Obama's Plan to Protect 5 Million Immigrants Just Made It to the Supreme Court

These undocumented immigrants may not face deportation.

Detainees sleep in a holding cell at a US Customs and Border Protection processing facility in Brownsville, Texas, on June 18, 2014.

The Supreme Court said Tuesday it would hear a case that could allow President Barack Obama to finally fulfill his sweeping and controversial executive orders on immigration. Announced by Obama in 2014, the orders would lift the threat of deportation from nearly 5 million undocumented residents. But a lawsuit filed by Texas and 25 other states challenging the constitutionality of Obama's actions has left the orders—and millions of undocumented immigrants, mostly from Mexico and Central America—in legal limbo, with the clock ticking down to the end of Obama's presidency.

The decision comes at a heated moment in immigration politics. Border patrols saw a sharp surge last year in the number of Central American children and families apprehended at the border, to which the Obama administration has responded this month with a series of deportation raids. Democratic lawmakers and immigrant rights advocates have denounced the raids. The influx of immigrants from Central America would not be affected by Obama's executive orders, which explicitly target undocumented immigrants who have lived in the United States since childhood or have children born in the United States.

The Supreme Court's decision marks the next stage in a struggle between the president and the Republican Party on immigration reform that has persisted throughout Obama's two terms in office. After campaigning twice on promises of immigration reform, Obama in his second term tried and failed to move comprehensive immigration legislation through Congress. Finally, in November 2014, he announced the executive orders: one established a new program, known as Deferred Action for Parents of Americans and Lawful Permanent Residents (DAPA), to protect the parents of US citizens and permanent residents from deportation; another expanded eligibility for a program Obama created with an earlier executive order known as Deferred Action for Childhood Arrivals (DACA), which shields from deportation undocumented immigrants who arrived in the United States as children. These young people, known as DREAMers, were spared if they had served in the military, graduated from high school, or are currently in school.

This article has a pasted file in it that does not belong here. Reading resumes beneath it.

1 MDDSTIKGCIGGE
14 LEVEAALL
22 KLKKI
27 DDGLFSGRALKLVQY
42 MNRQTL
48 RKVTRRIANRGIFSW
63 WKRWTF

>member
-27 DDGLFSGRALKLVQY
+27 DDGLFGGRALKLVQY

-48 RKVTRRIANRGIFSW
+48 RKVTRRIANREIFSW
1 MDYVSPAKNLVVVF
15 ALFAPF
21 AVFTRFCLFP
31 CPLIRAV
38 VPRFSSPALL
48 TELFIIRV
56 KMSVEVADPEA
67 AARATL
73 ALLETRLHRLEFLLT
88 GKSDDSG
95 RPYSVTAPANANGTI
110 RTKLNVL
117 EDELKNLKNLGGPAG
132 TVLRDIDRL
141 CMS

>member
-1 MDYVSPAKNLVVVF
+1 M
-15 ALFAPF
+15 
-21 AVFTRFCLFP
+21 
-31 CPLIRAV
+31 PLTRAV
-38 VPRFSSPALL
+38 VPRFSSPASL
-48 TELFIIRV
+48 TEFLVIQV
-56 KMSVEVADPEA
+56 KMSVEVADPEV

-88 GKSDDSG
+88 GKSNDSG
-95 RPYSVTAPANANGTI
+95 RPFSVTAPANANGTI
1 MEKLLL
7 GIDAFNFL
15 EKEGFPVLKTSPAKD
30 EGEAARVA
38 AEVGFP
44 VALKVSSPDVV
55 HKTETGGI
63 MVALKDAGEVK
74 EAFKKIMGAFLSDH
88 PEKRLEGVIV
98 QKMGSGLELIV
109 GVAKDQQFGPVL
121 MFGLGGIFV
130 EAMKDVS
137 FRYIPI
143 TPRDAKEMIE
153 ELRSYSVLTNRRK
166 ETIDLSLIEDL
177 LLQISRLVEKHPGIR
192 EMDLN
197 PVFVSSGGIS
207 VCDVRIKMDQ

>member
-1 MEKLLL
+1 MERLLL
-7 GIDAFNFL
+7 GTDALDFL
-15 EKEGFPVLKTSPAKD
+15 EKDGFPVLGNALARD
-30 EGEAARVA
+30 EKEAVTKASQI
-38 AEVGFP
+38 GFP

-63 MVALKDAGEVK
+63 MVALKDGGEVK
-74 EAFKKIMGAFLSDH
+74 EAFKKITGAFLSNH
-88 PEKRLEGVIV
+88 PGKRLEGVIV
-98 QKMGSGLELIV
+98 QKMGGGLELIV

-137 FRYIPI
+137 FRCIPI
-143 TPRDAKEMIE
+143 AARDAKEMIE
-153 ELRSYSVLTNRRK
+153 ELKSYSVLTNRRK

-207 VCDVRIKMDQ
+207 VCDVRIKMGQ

Republicans in Congress immediately blasted the president's actions as a high-handed overreach of executive power. Several current presidential candidates were among the orders' most outspoken detractors: Sen. Ted Cruz (R-Texas) voiced his opposition by adapting a speech by the Roman orator Cicero warning of the downfall of the Roman state, while libertarian Sen. Rand Paul of Kentucky accused Obama of declaring a “constitutional war.”

But as Republicans in Congress engaged in rhetorical attacks, a real threat to the measures came from another corner. In December of that year, Texas and 16 other states filed suit against the US government, arguing that the president and administration had overstepped their constitutional authority. The group of plaintiffs later grew to 26 states.

In February 2015, the federal judge ruled that the states had standing to continue the lawsuit and temporarily blocked Obama's orders. The federal government appealed the decision, but the injunction was upheld by the 5th Circuit Court of Appeals this past November. Within weeks, the Obama administration petitioned the Supreme Court to hear the case, arguing that the injunction “will force millions of people…to continue to work off the books, without the option of lawful employment to provide for their families."

Now, with the Supreme Court's decision, the Obama administration will have one last chance to make its case.